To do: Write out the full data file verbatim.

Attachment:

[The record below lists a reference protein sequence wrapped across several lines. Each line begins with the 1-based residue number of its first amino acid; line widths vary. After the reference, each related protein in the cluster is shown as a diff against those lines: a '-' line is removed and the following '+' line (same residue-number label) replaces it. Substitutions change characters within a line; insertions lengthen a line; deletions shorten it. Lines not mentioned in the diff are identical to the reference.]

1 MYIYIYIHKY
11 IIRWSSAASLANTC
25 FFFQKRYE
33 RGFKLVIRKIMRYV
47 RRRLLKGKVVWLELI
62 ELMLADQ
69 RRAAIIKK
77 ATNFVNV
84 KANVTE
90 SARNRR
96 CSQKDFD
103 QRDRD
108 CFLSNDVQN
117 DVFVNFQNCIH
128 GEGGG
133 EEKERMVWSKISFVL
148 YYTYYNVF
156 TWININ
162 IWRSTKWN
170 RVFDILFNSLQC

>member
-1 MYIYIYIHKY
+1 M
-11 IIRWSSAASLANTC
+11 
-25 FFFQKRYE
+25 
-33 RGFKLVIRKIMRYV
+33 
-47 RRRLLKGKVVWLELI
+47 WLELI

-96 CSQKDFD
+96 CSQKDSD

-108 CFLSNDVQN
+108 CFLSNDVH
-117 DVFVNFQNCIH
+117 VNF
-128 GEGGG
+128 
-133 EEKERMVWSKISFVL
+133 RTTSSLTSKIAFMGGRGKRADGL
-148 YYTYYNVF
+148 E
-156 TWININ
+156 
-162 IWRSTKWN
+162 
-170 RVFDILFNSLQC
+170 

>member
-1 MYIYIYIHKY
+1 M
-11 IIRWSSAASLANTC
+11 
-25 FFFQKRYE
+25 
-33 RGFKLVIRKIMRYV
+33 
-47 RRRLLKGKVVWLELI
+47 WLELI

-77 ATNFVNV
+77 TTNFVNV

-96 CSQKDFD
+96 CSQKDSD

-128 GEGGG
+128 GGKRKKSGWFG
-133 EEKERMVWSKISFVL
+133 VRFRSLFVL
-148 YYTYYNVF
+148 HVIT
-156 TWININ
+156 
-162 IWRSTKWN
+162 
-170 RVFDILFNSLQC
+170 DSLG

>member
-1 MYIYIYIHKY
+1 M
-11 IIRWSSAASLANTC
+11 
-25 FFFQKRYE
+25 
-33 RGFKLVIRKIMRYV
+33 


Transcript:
[The record below lists a reference protein sequence wrapped across several lines. Each line begins with the 1-based residue number of its first amino acid; line widths vary. After the reference, each related protein in the cluster is shown as a diff against those lines: a '-' line is removed and the following '+' line (same residue-number label) replaces it. Substitutions change characters within a line; insertions lengthen a line; deletions shorten it. Lines not mentioned in the diff are identical to the reference.]

1 MYIYIYIHKY
11 IIRWSSAASLANTC
25 FFFQKRYE
33 RGFKLVIRKIMRYV
47 RRRLLKGKVVWLELI
62 ELMLADQ
69 RRAAIIKK
77 ATNFVNV
84 KANVTE
90 SARNRR
96 CSQKDFD
103 QRDRD
108 CFLSNDVQN
117 DVFVNFQNCIH
128 GEGGG
133 EEKERMVWSKISFVL
148 YYTYYNVF
156 TWININ
162 IWRSTKWN
170 RVFDILFNSLQC

>member
-1 MYIYIYIHKY
+1 M
-11 IIRWSSAASLANTC
+11 
-25 FFFQKRYE
+25 
-33 RGFKLVIRKIMRYV
+33 
-47 RRRLLKGKVVWLELI
+47 WLELI

-96 CSQKDFD
+96 CSQKDSD

-108 CFLSNDVQN
+108 CFLSNDVH
-117 DVFVNFQNCIH
+117 VNF
-128 GEGGG
+128 
-133 EEKERMVWSKISFVL
+133 RTTSSLTSKIAFMGGRGKRADGL
-148 YYTYYNVF
+148 E
-156 TWININ
+156 
-162 IWRSTKWN
+162 
-170 RVFDILFNSLQC
+170 

>member
-1 MYIYIYIHKY
+1 M
-11 IIRWSSAASLANTC
+11 
-25 FFFQKRYE
+25 
-33 RGFKLVIRKIMRYV
+33 
-47 RRRLLKGKVVWLELI
+47 WLELI

-77 ATNFVNV
+77 TTNFVNV

-96 CSQKDFD
+96 CSQKDSD

-128 GEGGG
+128 GGKRKKSGWFG
-133 EEKERMVWSKISFVL
+133 VRFRSLFVL
-148 YYTYYNVF
+148 HVIT
-156 TWININ
+156 
-162 IWRSTKWN
+162 
-170 RVFDILFNSLQC
+170 DSLG

>member
-1 MYIYIYIHKY
+1 M
-11 IIRWSSAASLANTC
+11 
-25 FFFQKRYE
+25 
-33 RGFKLVIRKIMRYV
+33 